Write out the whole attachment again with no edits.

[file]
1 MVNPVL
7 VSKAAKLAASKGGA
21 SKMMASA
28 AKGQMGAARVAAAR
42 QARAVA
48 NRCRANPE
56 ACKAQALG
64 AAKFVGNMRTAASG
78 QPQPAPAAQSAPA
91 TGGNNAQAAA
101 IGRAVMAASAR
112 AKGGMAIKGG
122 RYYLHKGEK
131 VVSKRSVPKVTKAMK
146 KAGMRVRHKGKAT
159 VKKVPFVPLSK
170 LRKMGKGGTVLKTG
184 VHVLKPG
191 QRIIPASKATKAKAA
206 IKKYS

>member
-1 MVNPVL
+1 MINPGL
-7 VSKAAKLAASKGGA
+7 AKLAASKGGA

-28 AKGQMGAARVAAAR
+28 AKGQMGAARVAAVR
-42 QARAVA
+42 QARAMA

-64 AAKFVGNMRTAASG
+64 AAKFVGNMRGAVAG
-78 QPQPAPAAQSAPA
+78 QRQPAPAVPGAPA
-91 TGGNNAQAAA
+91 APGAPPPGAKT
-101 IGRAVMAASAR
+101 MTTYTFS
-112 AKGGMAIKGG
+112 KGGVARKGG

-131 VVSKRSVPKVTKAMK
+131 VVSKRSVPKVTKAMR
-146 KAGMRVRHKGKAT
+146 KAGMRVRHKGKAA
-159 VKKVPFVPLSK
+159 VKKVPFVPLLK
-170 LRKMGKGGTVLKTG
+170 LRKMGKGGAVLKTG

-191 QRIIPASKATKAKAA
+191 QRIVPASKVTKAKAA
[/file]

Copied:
1 MVNPVL
7 VSKAAKLAASKGGA
21 SKMMASA
28 AKGQMGAARVAAAR
42 QARAVA
48 NRCRANPE
56 ACKAQALG
64 AAKFVGNMRTAASG
78 QPQPAPAAQSAPA
91 TGGNNAQAAA
101 IGRAVMAASAR
112 AKGGMAIKGG
122 RYYLHKGEK
131 VVSKRSVPKVTKAMK
146 KAGMRVRHKGKAT
159 VKKVPFVPLSK
170 LRKMGKGGTVLKTG
184 VHVLKPG
191 QRIIPASKATKAKAA
206 IKKYS

>member
-1 MVNPVL
+1 MINPGL
-7 VSKAAKLAASKGGA
+7 AKLAASKGGA

-28 AKGQMGAARVAAAR
+28 AKGQMGAARVAAVR
-42 QARAVA
+42 QARAMA

-64 AAKFVGNMRTAASG
+64 AAKFVGNMRGAVAG
-78 QPQPAPAAQSAPA
+78 QRQPAPAVPGAPA
-91 TGGNNAQAAA
+91 APGAPPPGAKT
-101 IGRAVMAASAR
+101 MTTYTFS
-112 AKGGMAIKGG
+112 KGGVARKGG

-131 VVSKRSVPKVTKAMK
+131 VVSKRSVPKVTKAMR
-146 KAGMRVRHKGKAT
+146 KAGMRVRHKGKAA
-159 VKKVPFVPLSK
+159 VKKVPFVPLLK
-170 LRKMGKGGTVLKTG
+170 LRKMGKGGAVLKTG

-191 QRIIPASKATKAKAA
+191 QRIVPASKVTKAKAA